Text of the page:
Lesson 10

Vision Three - The Plumb Line

(Amos 7)
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Introduction: When I was a kid I remember going to a little tourist place where the rules of gravity did not seem to apply. Balls rolled uphill. Floors looked level but did not feel level. The walls seemed straight, but were not. After studying the matter, I determined it was all an optical illusion - nothing was as it seemed. Are we living in an "optical illusion?" Has Satan so twisted our vision that we have trouble seeing matters in their proper light? Our lesson this week is about testing with God's standard. Let's dive in!

  1. The Plumb Line


    1. Read Amos 7:7-8. What is "plumb?" Is this a fruit that grows on a tree? Is it a short name for people who work on water and drainage systems? (Being "plumb" is a construction term that refers to being straight up and down. A "plumb line" is a string with a weight on the end. When you hold the string at the top, the weight makes the line hang down straight. Today we use a "level" instead of a plumb line to be sure that when we construct a building the walls are level.)


      1. In Amos' vision, God is standing with a plumb line by a wall that is level. Why? (God wants to show that the plumb line is accurate and that it has been used to construct a proper wall.)


      2. God then says He is setting a plumb line in Israel. How would that apply to people instead of walls? What does this mean? (It means that God is going to measure His people against absolute truth. No longer is it a question of what seems right to the person. God is going use a true standard and no longer spare the people.)


      3. Amos protested when he saw the visions of destruction by locusts and fire. God now says He will "not spare" Israel and Amos does not protest this time. Why not? (God is testing, measuring, His people. How can you expect to be spared from that? While we found Amos protesting the visions of total destruction, he does not protest this test because he had been warning the people about false godliness. (See Amos 5:18, 21-22) God is now going to apply His divine measure to the people to test whether the are what they claim to be. He will find out whether they are real or an "optical illusion.")


    2. Read Amos 7:9. What are the "high places" that are going to be destroyed? (Idols were set up in the "high places." God is going to destroy the idol worship. The test will reveal whether they trust other gods.)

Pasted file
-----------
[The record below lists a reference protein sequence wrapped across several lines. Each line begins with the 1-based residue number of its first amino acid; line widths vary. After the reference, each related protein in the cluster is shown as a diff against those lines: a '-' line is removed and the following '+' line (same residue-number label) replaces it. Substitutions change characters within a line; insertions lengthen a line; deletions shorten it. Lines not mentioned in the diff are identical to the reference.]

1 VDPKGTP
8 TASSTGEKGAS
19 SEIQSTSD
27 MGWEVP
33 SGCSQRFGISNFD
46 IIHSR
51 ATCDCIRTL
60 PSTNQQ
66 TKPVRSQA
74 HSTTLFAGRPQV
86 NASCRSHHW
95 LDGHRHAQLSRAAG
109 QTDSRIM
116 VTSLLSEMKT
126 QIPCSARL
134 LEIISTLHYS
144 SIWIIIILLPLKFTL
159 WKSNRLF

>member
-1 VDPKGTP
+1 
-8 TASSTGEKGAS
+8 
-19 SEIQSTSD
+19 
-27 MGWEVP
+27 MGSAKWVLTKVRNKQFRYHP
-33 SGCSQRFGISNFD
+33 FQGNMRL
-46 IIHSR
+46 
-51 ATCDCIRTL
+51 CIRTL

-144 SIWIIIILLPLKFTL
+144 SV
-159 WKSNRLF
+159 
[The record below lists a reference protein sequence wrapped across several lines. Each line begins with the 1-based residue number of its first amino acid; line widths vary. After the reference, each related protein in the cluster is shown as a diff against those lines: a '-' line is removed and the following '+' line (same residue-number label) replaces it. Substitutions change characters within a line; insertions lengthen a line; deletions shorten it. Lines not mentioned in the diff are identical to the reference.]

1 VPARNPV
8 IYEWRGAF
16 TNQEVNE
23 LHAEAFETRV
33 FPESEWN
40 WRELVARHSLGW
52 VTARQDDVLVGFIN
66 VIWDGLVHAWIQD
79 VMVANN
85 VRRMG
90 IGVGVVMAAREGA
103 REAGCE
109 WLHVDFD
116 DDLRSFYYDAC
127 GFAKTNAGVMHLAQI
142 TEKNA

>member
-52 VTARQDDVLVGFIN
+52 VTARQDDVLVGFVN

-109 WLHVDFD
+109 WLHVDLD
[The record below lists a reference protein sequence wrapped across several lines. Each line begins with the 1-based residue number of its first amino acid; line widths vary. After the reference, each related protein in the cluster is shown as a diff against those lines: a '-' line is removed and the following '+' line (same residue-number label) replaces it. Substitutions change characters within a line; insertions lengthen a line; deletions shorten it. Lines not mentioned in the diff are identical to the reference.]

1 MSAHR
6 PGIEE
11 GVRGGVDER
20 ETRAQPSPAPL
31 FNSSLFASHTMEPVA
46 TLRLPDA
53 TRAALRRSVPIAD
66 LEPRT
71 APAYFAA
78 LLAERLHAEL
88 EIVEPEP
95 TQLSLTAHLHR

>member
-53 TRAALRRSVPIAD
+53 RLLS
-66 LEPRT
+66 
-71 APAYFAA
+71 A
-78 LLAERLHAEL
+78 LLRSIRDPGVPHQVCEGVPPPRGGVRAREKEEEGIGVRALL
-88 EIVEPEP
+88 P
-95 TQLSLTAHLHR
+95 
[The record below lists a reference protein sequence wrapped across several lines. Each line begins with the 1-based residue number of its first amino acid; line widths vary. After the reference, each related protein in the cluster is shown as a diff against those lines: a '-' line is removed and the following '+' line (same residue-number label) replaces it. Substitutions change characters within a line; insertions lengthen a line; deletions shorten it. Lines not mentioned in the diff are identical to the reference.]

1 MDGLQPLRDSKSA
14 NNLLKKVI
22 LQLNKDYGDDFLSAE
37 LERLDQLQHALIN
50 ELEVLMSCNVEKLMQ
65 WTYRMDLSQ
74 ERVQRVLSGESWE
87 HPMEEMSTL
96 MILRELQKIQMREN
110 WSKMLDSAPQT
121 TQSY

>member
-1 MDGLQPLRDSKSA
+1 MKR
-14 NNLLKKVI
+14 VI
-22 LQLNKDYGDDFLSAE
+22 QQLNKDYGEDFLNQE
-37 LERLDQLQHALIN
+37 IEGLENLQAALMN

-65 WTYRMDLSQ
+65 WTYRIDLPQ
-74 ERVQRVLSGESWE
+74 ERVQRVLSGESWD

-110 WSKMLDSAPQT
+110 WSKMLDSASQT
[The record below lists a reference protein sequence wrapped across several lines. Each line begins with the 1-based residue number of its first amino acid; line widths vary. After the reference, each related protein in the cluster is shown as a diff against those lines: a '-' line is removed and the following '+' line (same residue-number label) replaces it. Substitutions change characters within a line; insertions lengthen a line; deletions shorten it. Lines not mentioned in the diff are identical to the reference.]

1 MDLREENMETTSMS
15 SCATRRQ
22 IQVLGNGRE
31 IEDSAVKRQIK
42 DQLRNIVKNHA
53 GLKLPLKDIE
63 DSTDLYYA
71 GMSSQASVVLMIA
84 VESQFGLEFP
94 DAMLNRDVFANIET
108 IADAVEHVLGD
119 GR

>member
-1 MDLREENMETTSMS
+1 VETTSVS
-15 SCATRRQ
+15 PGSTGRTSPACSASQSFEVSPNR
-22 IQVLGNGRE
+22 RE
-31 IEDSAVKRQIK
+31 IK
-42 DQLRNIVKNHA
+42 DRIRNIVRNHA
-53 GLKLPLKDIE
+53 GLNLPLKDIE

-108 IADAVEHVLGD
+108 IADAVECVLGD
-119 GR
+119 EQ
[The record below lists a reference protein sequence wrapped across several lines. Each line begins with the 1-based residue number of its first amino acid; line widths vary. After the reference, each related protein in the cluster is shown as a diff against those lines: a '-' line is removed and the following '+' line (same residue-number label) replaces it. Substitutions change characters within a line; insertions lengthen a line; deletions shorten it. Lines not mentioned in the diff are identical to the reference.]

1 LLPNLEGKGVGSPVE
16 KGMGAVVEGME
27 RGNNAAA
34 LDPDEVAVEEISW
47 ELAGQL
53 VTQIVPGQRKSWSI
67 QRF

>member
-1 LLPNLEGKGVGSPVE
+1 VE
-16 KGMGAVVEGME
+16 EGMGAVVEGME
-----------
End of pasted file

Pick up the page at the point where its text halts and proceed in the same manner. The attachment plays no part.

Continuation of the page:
2. The Reaction to Being Measured


    1. Read Amos 7:10-11. Does the High Priest agree with Amos' vision from God? (No.)


      1. How does the High Priest describe Amos' words? (He describes them as an attack on the King. They are a conspiracy, they are treason.)


      2. How would you compare the loyalty of the High Priest to the King and opposed to the High Priest's loyalty to God?


      3. Why would the High Priest describe as treason God's words about the destruction of idols? (This is an example of twisted thinking. Instead of discussing whether or not Amos is theologically correct, the High Priest just calls it treason. He badly needed a "plumb line" for his thinking.)


    2. We have previously discussed the potential parallels between the book of Amos and the recent attacks on the United States. I have asked in past lessons whether God allowed these recent events as a "wake up" call for us to turn to Him. The response of our citizens has been to come together in patriotism. On one hand, I love the way we came together, on the other hand, I wonder if all reasoned consideration of "our condition" is being lost in a chorus of "God Bless America." What do you think? Are we in danger of being like this High Priest? We turn God's warnings into an issue of patriotism?


      1. Some who say the recent attacks are a "wake up" call, point to the sins in our society. Who was God measuring with His plumb line? (Verse 8 tells us the plumb line was set "among my people." It is those who claim to be God's followers that are subject to the test. If this is a wake up call, it is not for "them," but for "us.")


    3. Our lesson (Wednesday) draws a most peculiar conclusion from the High Priest's complaint to the King that Amos is committing treason. It says this shows "the danger of politics and religion being too intricately mixed." What would you say about mixing religion and politics if the High Priest called on the King to repent - and the King repented?